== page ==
Can the Fed’s New SOFR Rate Replace Notoriously Manipulated LIBOR?

Wolf Street  ( Original )
APR 4, 2018

The LIBOR rate was so easy to rig, when traders were finally caught doing so, the quotes from transcripts of their chat room conversations were both appalling in their brazenness and dismaying in how nonchalant they were about breaking the law on a daily basis.

Bragging about how “'If you ain’t cheating, you ain’t trying” was peppered throughout yawn-inducing ‘commiting felonies is business as usual’ commentary such as "I'll coordinate the overnight in the same way as we did last week."

We’ll see how successful SOFR is at replacing LIBOR, but one thing is clear: To be a better alternative, the bar is about as low as it can get.

The LIBOR (London Interbank Offered Rate) was essentially designed to be conveniently rigged for the profit of those rigging it. And so it was widely rigged, as we found out during the “LIBOR Scandal,” in which some of the biggest and most notorious banks had gotten tangled up. Some criminal charges were brought against low-level traders, and some fat fines were levied against the banks.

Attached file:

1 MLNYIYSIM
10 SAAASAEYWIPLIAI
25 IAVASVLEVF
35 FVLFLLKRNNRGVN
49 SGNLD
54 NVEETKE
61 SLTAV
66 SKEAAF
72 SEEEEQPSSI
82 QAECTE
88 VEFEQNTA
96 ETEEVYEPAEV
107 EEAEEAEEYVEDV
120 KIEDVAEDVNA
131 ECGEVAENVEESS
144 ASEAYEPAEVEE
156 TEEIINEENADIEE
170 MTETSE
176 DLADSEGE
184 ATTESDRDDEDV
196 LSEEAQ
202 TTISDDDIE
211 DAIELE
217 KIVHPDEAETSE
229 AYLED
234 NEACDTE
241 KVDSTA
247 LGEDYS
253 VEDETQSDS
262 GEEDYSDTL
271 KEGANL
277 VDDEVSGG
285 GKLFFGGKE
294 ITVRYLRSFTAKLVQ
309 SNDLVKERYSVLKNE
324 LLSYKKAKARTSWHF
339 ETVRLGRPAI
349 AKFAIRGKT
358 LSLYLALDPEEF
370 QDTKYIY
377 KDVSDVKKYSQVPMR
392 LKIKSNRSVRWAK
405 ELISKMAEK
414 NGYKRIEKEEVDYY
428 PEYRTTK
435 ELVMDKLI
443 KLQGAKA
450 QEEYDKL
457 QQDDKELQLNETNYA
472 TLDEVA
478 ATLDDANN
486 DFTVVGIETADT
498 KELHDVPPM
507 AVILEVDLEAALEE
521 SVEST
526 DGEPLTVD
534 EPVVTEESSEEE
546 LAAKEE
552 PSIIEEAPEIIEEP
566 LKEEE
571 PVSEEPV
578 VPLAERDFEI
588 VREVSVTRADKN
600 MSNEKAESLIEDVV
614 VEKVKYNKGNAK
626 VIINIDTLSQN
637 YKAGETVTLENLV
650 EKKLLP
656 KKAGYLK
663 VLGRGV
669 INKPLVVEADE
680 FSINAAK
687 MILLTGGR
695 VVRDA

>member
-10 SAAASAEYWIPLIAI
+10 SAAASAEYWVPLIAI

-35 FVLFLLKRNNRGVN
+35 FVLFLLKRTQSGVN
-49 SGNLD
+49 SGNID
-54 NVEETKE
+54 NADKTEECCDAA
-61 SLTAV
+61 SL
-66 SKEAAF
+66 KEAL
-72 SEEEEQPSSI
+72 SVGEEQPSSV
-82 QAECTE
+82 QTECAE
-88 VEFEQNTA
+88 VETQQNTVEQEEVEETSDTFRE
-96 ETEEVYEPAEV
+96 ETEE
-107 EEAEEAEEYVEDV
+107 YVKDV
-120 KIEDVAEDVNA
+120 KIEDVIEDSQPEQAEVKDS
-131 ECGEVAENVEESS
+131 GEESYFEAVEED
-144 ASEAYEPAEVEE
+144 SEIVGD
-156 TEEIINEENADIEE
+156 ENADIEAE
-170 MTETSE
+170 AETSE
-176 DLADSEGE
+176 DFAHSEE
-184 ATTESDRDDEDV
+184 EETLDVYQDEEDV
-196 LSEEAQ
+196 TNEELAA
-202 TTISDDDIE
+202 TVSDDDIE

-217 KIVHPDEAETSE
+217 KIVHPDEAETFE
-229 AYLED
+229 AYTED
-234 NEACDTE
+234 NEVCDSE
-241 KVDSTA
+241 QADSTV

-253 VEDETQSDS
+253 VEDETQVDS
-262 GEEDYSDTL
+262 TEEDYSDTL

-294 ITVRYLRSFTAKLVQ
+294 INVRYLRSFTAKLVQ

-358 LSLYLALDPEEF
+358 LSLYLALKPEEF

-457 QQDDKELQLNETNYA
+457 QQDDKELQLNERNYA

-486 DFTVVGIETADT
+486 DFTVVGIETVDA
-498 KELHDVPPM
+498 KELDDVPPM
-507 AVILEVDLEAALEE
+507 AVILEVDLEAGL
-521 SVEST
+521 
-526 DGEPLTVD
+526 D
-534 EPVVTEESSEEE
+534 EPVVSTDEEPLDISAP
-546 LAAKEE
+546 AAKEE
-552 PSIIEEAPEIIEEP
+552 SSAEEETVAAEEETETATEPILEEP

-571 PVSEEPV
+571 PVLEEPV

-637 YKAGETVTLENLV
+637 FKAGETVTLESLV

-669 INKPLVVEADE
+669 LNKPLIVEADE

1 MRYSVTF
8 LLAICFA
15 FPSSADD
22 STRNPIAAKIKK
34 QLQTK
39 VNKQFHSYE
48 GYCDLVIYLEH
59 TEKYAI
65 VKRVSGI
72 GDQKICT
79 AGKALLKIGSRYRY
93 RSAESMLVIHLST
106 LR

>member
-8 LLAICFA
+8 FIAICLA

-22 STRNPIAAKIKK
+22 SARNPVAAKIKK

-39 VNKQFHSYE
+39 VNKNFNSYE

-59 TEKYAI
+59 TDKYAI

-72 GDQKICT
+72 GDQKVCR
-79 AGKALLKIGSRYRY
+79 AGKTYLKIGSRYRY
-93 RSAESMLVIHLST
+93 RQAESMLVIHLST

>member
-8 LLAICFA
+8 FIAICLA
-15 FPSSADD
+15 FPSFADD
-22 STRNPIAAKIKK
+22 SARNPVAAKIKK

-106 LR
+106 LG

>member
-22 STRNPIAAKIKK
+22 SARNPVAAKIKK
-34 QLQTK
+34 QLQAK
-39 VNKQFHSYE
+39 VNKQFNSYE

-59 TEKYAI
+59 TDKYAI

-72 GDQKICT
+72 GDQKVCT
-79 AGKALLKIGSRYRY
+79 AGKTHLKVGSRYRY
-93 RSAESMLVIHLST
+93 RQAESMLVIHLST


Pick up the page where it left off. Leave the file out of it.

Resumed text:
But the big thing that came out of the scandal was the realization: LIBOR, crucial to the credit-based economy and to hundreds of trillions of dollars in derivatives, had to go.

LIBOR is an average interest rate based on submissions by major banks of what they expect to pay if they borrowed from other banks across the world. There are different LIBORs for different currencies and durations. LIBOR is not based on actual transactions between banks, but on their opinions of what it would cost to borrow from each other. Hence the invitation to rig.

But LIBOR isn’t easy to replace all in one fell swoop. In the US, the Alternative Reference Rate Committee (ARRC), which was put in charge of finding a replacement for the dollar LIBOR, said in March that dollar LIBOR underpins $200 trillion in derivatives and loans. This was 25% more than previous estimates. Derivatives account for about 95% of the $200 trillion.

ORIGINAL SOURCE: The Dollar LIBOR Replacement Rate Has Arrived: 1.80% by Wolf Richter at Wolf Street on 4/3/18